I am nothing more than sound.
I am but a cymbal clanging if I sing without God’s love.

There are three things that will last:
there is faith, hope, and love.
But the greatest of all blessings
is the faithfulness of love.
—Words and music: Dan Schutte © 2001, Dan Schutte. Published by OCP Publications (SNT 162).

Beloved, God’s Chosen

Susan Palo Cherwien’s poetry, based on Colossians 3:12-17, can serve as encouragement for daily Christian living together.

Beloved, God’s chosen, put on as a garment
compassion, forgiveness, and goodness of heart.
Above all, before all, let love be your raiment,
that binds into one every dissonant part.

Within, call forth Wisdom, to dwell in you richly;
Let peace rule your hearts and that peace be of Christ.
And from the heart’s chamber, beloved and holy,
let singing thanksgiving to God ever rise.
—Words: Susan Palo Cherwien © 1994 Susan Palo Cherwien, admin. Augsburg Fortress. Tune: ANDREW'S SONG (Worship 648]. Alternate tune: KREMSER

Those Who Are Holy

Christopher Webber provides another paraphrase of Colossians 3:12-17.

Those who are holy, loved of God,
those whom God wills to bless,
must put on kindness, patience,
peace, compassion, gentleness.

Whatever grievances you bear,
forgive them readily;
forgive as Christ forgave,
and live in love and unity.

Let Christ’s own peace rule in your hearts
for you were called to peace;
as those who share a common life,
let thankfulness increase.

In love admonish, wisely teach,
let Christ’s Word dwell in you;
Sing psalms and hymns and songs of praise;
give thanks in all you do.
—Words: Christopher L. Webber © Theodore Presser, admin. by Carl Fischer. Tune: ST. ETHELDREDA(SNT 203) Alternate tune: MORNING SONG

Come, My Way, My Truth, My Life

This poem from the early seventeenth century has overtones of the Song of Songs. Evoking Jesus’ words in John 14, this text calls for the marriage relationship to reflect the love Christ demonstrates for his church.

Come, my way, my truth, my life:
such a way as gives us breath;
such a truth as ends all strife;
such a life as killeth death.

Come, my light, my feast, my strength:
such a light as shows a feast;
such a feast as mends in length;
such a strength as makes his guest.

Come, my joy, my love, my heart:
such a joy as none can move;
such a love as none can part;
such a heart as joys in love.
—Words: George Herbert P. D. Tune: THE CALL (Worship 816). Alternate tunes: ORENTIS PARTIBUS, TEBBEN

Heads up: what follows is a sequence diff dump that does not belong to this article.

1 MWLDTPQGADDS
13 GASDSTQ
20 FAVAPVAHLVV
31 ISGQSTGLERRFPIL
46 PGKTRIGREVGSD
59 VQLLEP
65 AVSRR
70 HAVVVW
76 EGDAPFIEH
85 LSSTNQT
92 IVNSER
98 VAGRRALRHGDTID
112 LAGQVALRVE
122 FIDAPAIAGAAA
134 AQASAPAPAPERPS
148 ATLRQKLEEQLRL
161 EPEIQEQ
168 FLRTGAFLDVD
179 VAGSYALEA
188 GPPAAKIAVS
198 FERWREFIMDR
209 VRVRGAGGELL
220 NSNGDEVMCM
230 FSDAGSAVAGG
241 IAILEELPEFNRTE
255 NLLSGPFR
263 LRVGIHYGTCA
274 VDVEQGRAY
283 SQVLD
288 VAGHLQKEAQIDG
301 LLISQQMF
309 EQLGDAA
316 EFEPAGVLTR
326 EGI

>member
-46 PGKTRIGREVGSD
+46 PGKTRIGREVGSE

This Is a Day, Lord, Gladly Awaited

Jeffrey Rowthorn’s text includes a prayer of joy and thanks alongside requests for guidance through years of married life. This prayer could serve well as a corporate sung prayer following the giving of vows.

This is a day, Lord, gladly awaited;
thankful our hearts, Lord, joyous our praise.
See here before you two whom we cherish;
keep them beside you all of their days.

Bless now their vows, Lord, sealing commitment;
deepen their trust, Lord, lovingly won.
Working your wonders, knit them together
so nothing sunders two become one.

Sow in their hearts, Lord, seeds of compassion;
reap in their lives, Lord, care for your earth.
May they encourage others by being signs
of God’s new age coming to birth.

Hallow the years, Lord, they spend together,
growing in love, Lord, as you intend;
freely forgiving, time without number,
selflessly living, time without end.
—Words: Jeffrey Rowthorn © 1992 Hope Publishing Company. Tune: BUNESSAN (Worship 586)

On Eagles’ Wings

This refrain, taken from a longer responsorial setting of Psalm 91 could be used effectively as a sung response interspersed through a pastoral wedding prayer.

Refrain:
And he will raise you up on eagle’s wings,
bear you on the breath of dawn,
Make you to shine like the sun,
and hold you in the palm of his hand.
—Words and music: Michael Joncas © 1979 OCP Publications (Worship 787)

Hear Us Now, Our God and Father

A spoken benediction could follow the singing of this corporate prayer for the couple and their shared life.

Hear us now, our God and Father,
send your Spirit from above
on this Christian man and woman
who here make their vows of love.
Bind their hearts in true devotion
endless as the seashore’s sands,
boundless as the deepest ocean,
blest and sealed by your own hands.

Give them joy to lighten sorrow,
give them hope to brighten life.
Go with them to face the morrow,
stay with them in every strife.
As your Word has promised,
ever fill them with your strength and grace,
so that each may serve the other
till they see you face to face.

May the grace of Christ, our Savior,
and the Father’s boundless love,
with the Holy Spirit’s favor
rest upon them from above.
Thus may they abide in union
with each other and the Lord,
and possess in sweet communion
joys which earth cannot afford.
—Words: Harry N. Huxhold, sts. 1-2; John Newton, st. 3, alt. sts. 1-2 © 1978 Lutheran Book of Worship, admin. Augsburg Fortress. Tune: HYFRYDOL (Worship 585) Alternate tunes: ABBOT'S LEIGH, BEACH SPRING, PLEADING SAVIOR